In 1997, what was then known as Apple Computer, Inc., — a company that was reportedly “hemorrhaging” at the time, according to co-founder Steve Jobs — rolled out a new advertising slogan.
The legendary campaign featured a rainbow-colored Apple insignia on a black background, with the simple white text below it, encouraging viewers to: “Think different.” The contrasting logo, background, and text, as discussed by Rob Siltanen, who was the creative director for the marketing firm making the pitch, “seemed to make the ‘Think Different’ statement all the more bold.”
Something within that slogan resonates loudly within me… the boldness… the encouragement… and the freedom… the freedom that acknowledges, “No, we don’t all have to think the same way.” In fact, it doesn’t make sense to me that we all must think the same way; it doesn’t even seem wise. Repeatedly, we have witnessed how we are strengthened and sharpened by the different.
But that message seems increasingly counter-cultural, as in recent weeks, many have asserted that all “identities” must think alike… all of one gender to one ethnicity, all of one religion to one political party, even from all celebrities to all assault victims…
… that for some reason, we must think exactly alike, sharing the same perspective.
And if we don’t, unfortunately, two conclusions seem to be made, perpetuated by these so-called, humanly crafted tribes:
One, you are wrong.
And two, you are not really one of us.
You do not — cannot — belong to my “tribe.”
Just like that we judge another, dismiss perspective, and kill the bold encouragement to “think different.”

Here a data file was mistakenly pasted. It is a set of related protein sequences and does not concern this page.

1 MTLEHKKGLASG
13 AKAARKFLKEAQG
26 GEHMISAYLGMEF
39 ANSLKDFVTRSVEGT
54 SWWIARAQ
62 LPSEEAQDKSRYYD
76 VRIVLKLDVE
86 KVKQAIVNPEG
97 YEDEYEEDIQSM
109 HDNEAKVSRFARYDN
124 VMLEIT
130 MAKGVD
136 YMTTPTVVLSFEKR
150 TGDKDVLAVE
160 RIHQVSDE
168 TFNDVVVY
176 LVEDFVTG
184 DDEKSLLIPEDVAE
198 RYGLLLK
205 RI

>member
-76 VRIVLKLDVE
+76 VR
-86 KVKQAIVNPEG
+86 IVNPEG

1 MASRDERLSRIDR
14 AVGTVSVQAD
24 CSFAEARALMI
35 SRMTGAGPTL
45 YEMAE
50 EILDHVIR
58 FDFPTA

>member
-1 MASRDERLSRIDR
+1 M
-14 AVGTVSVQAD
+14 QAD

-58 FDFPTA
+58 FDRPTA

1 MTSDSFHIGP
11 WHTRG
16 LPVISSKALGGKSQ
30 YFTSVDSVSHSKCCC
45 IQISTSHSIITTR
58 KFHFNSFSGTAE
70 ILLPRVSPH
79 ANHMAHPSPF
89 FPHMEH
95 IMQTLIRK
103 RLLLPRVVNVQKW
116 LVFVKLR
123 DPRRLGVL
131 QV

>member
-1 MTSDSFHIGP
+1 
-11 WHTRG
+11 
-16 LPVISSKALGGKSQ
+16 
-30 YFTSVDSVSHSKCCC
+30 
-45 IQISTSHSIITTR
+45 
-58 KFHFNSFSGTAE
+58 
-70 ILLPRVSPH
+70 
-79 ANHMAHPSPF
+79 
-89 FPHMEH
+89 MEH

Last week I walked with a trusted friend. We do so weekly and always look forward to the next week; this was no different. Strolling around the neighborhood, we shared and discussed our perspectives on recent current events. As we walked, we uncovered a significant area where our reactions were strikingly different; we did not agree. But instead of either of us walking away or refusing to listen or even concluding that we were totally in the right and the other was totally in the wrong, we walked longer, talked longer, asked more questions, and listened more intently. I don’t know that in the end either of us significantly altered our perspective, but I can say that there was no conclusion that one of us was totally right, the other was totally wrong, and that we are no longer similar to the other… that we are no longer capable of being trusted friends. There was instead a keen awareness, acceptance, and acknowledgement of the bold freedom — and inherent wisdom — to “think different.”
Note that for Apple, the “Think different” campaign was considered wildly successful. In addition to receiving numerous advertising accolades and awards, the campaign was said to have transformed the company and “marked the beginning of Apple’s re-emergence as a marketing powerhouse.”
Said, too, by Siltanen, “It was the exact kind of attention-getting and thought-provoking advertising Apple desperately needed.”
Maybe that’s what the rest of us need, too… an awareness, acceptance, and acknowledgement of the bold freedom — and inherent wisdom — to actually “think different.”